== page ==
Rough diamonds mining giant De Beers is eager to fill spending gap left by Covid-19 travel cancellations as some consumers find themselves with additional discretionary income to spend elsewhere.
There is a potential that consumers will allocate this discretionary income to alternative purchases, creating something of a unique opportunity for diamonds.
De Beers Group last week released the third instalment of its Diamond Insight Flash Report series, which looks at the consumer perspective in the US and how it continues to evolve as the country progresses through the stages of the Covid-19 pandemic.
The latest report includes a focus on consumer discretionary spend including the potential for diamonds to capture luxury market share in light of the current reduction in travel spending, which has been the key competitor to diamond jewelry in recent years, particularly for the Millennial share of wallet.
Bruce Cleaver, CEO, De Beers Group, said: “As a product that can be both experiential and meaningful, diamonds fill the temporary void left by travel in the way few other luxury products can. Diamond marketing themes that highlight these attributes are likely to be particularly well received by consumers who have additional money to spend due to their lack of spend on travel, and are looking to create a special gifting experience this holiday.”
The latest round of this research note, conducted among 500 Americans aged 18 and above, found that 44 percent of consumers had more disposable cash due to the cancellation of travel, dining or other experiences during the year. When it came to travel specifically, more than two-thirds of Americans had cancelled travel plans for 2020 and of those, 55 percent found themselves with extra money as a result. In the absence of travel, one in eight consumers said they would instead choose diamonds to mark a special occasion.
The report also looks at how consumer confidence has changed since De Beers Group started this research in March. While consumer confidence was relatively fragile on the whole compared with previous research waves – largely due to the increased spread of the virus and uncertainty regarding the upcoming presidential election – the latest research found that almost half (46 percent) of consumers had an optimistic outlook on life overall for the next three months and more than 60 percent said the pandemic had not affected their personal finances. In addition, 46 percent said their jewelry spending was back to normal, with a further 25 percent expecting it would normalise in the next six months.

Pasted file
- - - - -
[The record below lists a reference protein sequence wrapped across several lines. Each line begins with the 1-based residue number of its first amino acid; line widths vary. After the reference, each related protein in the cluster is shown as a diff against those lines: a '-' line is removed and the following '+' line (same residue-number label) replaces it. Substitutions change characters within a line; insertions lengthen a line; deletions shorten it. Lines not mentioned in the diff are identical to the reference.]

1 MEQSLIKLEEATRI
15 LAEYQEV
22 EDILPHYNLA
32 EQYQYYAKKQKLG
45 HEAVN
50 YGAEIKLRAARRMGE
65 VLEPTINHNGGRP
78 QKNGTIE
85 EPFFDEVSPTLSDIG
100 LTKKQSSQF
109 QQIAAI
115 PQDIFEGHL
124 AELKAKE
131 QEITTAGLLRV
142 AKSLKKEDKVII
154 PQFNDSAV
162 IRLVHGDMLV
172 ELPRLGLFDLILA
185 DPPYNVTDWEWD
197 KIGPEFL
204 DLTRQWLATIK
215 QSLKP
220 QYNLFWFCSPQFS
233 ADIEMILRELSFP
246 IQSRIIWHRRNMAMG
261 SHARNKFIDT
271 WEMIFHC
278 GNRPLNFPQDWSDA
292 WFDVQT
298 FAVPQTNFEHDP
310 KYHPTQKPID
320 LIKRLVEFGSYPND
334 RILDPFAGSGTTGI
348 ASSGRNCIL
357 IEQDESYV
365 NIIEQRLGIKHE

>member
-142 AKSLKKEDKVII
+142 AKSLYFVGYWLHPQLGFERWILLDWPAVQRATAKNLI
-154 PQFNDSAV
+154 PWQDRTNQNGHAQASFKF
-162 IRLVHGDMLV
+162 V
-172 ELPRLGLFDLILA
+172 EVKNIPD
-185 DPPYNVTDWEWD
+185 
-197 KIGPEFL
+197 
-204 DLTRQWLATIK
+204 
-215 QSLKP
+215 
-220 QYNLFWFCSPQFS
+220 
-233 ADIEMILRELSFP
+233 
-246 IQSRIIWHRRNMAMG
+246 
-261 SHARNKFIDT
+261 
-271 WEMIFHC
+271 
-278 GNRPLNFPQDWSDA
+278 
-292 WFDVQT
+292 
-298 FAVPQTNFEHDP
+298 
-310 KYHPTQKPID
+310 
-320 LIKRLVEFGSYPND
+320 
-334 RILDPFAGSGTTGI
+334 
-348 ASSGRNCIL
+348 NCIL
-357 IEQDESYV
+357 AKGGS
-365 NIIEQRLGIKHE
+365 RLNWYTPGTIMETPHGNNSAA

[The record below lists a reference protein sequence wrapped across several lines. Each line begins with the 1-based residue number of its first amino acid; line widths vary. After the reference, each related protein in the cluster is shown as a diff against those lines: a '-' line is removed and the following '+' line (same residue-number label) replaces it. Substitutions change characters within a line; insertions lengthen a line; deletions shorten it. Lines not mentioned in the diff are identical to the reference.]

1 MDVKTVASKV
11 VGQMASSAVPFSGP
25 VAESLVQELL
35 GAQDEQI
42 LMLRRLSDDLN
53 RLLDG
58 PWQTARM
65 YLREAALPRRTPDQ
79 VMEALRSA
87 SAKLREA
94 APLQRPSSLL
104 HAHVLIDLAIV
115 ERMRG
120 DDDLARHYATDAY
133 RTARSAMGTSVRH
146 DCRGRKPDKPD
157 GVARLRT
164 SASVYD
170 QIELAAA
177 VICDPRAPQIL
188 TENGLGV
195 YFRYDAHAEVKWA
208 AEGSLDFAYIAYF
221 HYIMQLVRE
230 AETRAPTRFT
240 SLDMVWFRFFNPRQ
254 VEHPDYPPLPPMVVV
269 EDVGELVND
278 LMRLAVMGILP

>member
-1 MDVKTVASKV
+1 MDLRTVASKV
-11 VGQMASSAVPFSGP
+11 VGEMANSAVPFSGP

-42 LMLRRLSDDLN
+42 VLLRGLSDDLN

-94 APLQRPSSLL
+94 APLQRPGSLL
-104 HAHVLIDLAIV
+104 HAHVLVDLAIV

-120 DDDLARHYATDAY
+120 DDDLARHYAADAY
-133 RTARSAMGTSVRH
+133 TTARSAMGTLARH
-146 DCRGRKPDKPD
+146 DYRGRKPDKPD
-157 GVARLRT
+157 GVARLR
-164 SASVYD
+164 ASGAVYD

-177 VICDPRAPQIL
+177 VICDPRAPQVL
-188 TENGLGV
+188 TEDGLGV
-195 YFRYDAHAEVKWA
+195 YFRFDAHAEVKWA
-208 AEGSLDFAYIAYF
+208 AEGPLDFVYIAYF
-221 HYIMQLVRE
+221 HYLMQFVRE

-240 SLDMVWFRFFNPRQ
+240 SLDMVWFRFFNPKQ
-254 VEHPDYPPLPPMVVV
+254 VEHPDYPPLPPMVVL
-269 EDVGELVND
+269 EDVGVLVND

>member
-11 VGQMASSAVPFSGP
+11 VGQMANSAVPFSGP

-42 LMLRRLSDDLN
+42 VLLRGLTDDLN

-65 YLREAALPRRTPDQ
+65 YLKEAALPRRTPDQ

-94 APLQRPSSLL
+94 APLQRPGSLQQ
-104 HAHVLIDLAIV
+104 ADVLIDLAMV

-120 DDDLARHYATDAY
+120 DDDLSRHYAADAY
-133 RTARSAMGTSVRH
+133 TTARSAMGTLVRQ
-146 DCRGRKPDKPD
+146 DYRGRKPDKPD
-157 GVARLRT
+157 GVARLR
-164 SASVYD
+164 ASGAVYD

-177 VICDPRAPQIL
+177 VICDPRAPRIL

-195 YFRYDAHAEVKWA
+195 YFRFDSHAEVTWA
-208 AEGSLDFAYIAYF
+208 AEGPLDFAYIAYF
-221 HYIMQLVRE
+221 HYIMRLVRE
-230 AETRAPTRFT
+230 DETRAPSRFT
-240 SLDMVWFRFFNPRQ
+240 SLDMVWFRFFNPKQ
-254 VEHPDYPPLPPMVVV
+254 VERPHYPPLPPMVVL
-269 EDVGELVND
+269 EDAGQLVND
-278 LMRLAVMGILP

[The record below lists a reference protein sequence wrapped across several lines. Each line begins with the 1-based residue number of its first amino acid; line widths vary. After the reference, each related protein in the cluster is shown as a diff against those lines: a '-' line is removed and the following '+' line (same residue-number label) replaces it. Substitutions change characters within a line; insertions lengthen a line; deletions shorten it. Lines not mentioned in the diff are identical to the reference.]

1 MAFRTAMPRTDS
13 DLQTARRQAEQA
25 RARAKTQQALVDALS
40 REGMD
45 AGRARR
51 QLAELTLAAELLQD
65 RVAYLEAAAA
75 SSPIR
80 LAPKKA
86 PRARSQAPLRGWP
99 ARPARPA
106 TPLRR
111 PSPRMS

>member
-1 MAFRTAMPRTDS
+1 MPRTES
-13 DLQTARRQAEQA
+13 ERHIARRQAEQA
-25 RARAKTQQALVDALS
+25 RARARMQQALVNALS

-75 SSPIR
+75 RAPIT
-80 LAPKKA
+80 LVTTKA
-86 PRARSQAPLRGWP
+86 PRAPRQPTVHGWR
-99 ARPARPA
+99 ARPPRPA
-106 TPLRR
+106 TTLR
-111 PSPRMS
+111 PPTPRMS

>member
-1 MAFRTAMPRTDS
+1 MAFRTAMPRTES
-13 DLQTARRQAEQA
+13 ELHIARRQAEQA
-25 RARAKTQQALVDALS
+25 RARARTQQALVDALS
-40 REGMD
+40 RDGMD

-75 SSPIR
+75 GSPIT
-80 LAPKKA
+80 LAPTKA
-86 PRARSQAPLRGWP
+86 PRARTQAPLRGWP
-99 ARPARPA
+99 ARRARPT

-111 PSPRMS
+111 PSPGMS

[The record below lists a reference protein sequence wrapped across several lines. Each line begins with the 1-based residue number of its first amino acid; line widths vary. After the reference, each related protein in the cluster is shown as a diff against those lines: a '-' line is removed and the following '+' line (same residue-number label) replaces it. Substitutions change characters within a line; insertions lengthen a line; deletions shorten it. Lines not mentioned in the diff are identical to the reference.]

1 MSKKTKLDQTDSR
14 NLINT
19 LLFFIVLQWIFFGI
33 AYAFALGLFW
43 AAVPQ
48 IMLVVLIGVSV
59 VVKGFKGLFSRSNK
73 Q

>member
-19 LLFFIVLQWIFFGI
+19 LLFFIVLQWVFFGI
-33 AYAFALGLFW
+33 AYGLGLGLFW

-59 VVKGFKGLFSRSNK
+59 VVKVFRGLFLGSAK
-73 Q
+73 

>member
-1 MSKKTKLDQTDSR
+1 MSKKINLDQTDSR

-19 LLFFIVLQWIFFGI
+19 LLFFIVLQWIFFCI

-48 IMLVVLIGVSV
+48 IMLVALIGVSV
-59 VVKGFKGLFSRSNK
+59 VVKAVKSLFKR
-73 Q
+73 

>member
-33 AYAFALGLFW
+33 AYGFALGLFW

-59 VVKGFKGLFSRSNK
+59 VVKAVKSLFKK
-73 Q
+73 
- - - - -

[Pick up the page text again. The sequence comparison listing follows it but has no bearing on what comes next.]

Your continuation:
Just a fortnight ago, David Prager De Beers’ Executive Vice President, Corporate Affairs, told Sunday Standard that the company has been doing research for the demand under the tough times of Covid19.
It became evident consumers are looking for fewer things that can last, stable pieces that communicate consistency. As it is now few months away from the Christmas festivities and the Chinese New Year, Prager further indicated that the National Diamond Council will soon launch a new campaign targeting those consumers who want to express themselves through purchases that present a clear purpose of sense and connection.
“As the climate improves, consumers will have a greater respect for all things natural and seek brands that have honest mission to be truly sustainable. They will be purchasing luxury goods with greater meaning,” said Prager.
The group aims to continue to maintain strict cost discipline, while focusing on accelerating the transformation of its business that was already underway prior to the pandemic.